An oil pump in North Dakota
An oil pump in North Dakota. Image Credit: Reuters

Abu Dhabi: The UAE’s Minister of Energy and Industry on Wednesday slammed legislation in the United States that would open up many oil-producing nations to lawsuits.

Suhail Al Mazroui said that the bill, which hasn’t yet been passed by American lawmakers, will even hurt US oil producers, adding that the Organisation of Petroleum Exporting Countries (Opec) has done a “great deal” of good to shale producers.

At the Bloomberg Invest conference in Abu Dhabi, the minister reiterated his warning of “chaos” in an oil market without Opec.

“I had several discussions with many of the major [oil] producers. Everyone is aligned that it’s [the bill] a bad idea. Everyone is aligned that it’s going to affect volumes from the US,” Al Mazroui said.

“It will destroy value and lose some of those volumes that [shale producers] have achieved, because it will mean that the market will assume that it’s open for all, and everyone is going to be dumping in the market.”

The piece of legislation, known as ‘Nopec’ has garnered support from some lawmakers both in the Democratic and Republican parties, and would allow nation members of Opec to be sued under US law for antitrust violations. The bill would essentially make it illegal for foreign nations to work together to control the supply of fossil fuel, CNBC reported.

Still, the chances of that bill passing are slim, reports suggest, but it has already stirred up conversations among oil producers. Mohammad Barkindo, secretary general of Opec, said last month that the proposed legislation “won’t serve the US interest.”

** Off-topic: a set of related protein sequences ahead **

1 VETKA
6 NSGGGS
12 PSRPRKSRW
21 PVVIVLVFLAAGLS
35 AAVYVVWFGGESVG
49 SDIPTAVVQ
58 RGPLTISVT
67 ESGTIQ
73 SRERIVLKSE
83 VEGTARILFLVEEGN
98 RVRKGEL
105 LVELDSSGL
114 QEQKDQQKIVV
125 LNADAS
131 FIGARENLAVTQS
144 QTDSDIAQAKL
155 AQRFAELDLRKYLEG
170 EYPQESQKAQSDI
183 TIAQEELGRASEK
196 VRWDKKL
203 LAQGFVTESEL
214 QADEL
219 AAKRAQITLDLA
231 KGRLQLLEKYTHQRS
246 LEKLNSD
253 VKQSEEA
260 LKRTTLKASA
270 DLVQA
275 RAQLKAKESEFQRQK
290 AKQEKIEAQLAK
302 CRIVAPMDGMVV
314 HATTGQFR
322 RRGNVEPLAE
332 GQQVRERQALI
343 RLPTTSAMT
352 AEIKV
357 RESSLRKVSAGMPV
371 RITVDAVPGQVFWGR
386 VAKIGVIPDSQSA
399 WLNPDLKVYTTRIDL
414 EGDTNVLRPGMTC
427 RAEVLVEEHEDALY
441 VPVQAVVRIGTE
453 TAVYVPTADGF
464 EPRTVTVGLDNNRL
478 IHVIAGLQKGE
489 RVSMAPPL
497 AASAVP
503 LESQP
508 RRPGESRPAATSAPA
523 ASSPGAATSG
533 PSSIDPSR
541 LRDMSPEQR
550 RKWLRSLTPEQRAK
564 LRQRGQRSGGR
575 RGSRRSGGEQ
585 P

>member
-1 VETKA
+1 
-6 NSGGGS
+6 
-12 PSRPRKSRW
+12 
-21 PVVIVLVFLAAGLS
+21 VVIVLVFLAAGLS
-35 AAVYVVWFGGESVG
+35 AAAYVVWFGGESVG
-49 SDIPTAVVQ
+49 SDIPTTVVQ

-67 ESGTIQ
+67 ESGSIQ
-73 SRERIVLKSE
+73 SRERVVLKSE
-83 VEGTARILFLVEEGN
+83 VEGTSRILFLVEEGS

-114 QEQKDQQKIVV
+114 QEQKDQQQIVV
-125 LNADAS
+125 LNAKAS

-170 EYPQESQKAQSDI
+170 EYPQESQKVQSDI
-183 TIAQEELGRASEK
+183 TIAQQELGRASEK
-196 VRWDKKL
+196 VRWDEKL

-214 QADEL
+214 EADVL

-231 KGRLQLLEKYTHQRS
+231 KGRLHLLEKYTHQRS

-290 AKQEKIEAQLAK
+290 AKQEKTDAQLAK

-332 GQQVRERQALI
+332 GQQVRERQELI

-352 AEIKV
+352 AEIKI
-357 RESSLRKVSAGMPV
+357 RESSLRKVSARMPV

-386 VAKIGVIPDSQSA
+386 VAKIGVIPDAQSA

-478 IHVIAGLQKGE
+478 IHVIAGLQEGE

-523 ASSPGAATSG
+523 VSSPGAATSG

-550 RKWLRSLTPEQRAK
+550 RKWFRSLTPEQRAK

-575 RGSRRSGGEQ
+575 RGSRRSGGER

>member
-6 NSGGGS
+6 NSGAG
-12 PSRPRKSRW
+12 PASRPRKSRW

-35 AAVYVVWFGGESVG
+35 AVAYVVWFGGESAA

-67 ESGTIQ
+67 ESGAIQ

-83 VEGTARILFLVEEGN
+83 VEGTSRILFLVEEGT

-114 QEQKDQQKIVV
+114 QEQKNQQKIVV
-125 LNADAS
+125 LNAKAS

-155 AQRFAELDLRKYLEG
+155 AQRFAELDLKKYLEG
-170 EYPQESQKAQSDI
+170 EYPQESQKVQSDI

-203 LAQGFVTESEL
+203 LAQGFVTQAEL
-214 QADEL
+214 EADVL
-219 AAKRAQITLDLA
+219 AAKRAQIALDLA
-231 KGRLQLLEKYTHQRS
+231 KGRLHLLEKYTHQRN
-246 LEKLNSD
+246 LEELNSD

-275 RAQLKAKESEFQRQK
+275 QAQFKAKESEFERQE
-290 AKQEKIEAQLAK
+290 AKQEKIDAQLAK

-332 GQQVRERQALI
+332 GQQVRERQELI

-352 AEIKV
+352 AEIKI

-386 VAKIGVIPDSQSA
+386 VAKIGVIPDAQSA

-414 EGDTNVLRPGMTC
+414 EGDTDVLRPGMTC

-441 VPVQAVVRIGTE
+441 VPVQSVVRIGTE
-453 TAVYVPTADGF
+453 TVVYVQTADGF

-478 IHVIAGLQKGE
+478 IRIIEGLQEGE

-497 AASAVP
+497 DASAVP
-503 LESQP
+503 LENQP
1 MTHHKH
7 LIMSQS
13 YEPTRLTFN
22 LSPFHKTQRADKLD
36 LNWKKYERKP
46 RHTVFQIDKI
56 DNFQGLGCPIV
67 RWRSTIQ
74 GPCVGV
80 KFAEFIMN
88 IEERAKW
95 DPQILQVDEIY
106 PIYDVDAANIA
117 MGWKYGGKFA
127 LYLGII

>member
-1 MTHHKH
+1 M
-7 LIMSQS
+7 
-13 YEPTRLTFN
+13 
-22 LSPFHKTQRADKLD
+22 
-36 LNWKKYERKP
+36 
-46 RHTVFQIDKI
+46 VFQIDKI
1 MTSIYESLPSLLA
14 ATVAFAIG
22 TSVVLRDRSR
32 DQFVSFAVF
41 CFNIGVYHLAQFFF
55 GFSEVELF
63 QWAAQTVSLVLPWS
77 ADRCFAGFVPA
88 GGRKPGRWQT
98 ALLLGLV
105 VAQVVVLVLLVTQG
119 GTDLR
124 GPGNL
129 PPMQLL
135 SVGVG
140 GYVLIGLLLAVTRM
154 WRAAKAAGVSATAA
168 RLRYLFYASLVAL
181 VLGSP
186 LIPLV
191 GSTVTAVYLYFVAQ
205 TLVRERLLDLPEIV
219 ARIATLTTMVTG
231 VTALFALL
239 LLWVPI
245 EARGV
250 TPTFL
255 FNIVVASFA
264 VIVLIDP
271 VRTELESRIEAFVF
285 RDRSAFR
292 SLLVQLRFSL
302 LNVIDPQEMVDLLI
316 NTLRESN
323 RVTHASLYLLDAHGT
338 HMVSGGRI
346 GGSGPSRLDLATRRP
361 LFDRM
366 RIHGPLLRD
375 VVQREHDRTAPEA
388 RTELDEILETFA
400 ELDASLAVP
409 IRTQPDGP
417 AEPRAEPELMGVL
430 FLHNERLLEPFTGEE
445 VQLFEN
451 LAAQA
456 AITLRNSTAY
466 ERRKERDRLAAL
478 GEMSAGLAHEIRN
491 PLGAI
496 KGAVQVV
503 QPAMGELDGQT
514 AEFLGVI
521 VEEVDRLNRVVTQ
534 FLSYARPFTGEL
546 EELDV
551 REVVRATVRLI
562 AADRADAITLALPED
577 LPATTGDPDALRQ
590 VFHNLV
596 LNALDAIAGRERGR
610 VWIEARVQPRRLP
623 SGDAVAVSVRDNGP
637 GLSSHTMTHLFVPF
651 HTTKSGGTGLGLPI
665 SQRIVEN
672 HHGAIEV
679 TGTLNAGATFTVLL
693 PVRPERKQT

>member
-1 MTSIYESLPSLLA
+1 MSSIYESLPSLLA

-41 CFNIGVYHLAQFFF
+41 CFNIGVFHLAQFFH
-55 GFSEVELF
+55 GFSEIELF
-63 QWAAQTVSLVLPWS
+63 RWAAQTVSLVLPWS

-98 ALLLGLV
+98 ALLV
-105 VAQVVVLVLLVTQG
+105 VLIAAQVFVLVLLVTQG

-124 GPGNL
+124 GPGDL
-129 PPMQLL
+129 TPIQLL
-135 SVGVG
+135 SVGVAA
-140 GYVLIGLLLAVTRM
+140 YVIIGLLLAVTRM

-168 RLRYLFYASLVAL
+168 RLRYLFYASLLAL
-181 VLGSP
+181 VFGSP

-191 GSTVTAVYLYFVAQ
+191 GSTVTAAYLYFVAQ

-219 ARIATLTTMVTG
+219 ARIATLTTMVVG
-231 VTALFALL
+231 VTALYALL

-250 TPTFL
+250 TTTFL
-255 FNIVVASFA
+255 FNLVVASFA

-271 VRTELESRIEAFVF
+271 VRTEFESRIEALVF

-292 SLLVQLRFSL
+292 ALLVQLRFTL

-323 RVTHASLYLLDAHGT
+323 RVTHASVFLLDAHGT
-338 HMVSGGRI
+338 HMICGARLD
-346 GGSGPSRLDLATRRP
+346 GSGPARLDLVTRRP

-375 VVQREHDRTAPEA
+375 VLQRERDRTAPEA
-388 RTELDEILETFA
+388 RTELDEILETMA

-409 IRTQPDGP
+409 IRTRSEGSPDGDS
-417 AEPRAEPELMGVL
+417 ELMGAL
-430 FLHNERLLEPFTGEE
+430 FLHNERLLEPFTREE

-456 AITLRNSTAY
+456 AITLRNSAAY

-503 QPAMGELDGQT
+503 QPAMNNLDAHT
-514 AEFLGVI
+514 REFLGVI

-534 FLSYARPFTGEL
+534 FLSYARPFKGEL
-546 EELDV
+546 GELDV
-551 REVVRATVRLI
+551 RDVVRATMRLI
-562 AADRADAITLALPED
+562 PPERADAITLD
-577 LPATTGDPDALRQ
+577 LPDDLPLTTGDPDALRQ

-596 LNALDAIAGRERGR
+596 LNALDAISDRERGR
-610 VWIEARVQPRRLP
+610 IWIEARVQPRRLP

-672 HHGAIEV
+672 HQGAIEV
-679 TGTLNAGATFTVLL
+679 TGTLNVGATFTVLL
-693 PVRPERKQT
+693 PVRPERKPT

On Wednesday, the UAE’s Al Mazroui said that he believes the legislation will be pushed down by US producers as they have benefited from Opec’s presence.

He pointed to the oil market’s performance between 2014 and 2017 when Opec did not curb its output levels in response to high levels of supply. Oil prices plunged in that period from a high of over $110 (Dh403.9) a barrel to below $30, hurting both conventional and shale oil producers.

“That’s, I think, a real testimony of what could happen to US production if Opec just do nothing. Imagine, if instead of doing nothing, there’s no Opec. And if there’s no Opec, there’s no balance in the market… It’s going to be chaos,” he said.

In November 2018, Al Mazroui made similar comments in response to a study by a Saudi Arabian think tank that examined what would happen to oil markets in a world without Opec. The minister said at the time that it was “naïve to think that you can just get rid of Opec and things will be better.”

During a discussion at the conference, Al Mazroui also said that there is a “high probability” for balance in oil markets to be achieved by the end of this year — provided economic conditions are favourable.

He added that such balance would result in better economic growth, and expected to see higher compliance levels among Opec members with regards to cutting their production levels.